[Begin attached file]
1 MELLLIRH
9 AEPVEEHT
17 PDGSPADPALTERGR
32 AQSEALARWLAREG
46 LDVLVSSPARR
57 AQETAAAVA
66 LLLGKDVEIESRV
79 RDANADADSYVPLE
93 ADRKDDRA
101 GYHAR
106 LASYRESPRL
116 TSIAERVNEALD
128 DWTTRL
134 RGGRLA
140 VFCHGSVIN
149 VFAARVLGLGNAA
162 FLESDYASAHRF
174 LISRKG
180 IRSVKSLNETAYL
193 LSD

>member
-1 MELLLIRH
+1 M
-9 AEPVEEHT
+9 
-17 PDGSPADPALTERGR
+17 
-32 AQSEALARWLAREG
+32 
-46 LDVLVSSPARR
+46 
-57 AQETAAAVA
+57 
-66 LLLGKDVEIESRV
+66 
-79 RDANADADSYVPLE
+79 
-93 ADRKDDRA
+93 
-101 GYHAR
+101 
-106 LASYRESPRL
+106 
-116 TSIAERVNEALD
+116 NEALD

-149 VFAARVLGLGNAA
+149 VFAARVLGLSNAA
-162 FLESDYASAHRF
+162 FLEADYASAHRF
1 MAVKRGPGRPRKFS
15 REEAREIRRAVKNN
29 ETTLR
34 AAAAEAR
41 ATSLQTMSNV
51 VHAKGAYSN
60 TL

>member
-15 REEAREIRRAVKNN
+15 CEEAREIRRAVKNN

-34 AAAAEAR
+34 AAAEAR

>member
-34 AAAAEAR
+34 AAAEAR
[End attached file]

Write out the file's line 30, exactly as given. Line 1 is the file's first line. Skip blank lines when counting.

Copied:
-46 LDVLVSSPARR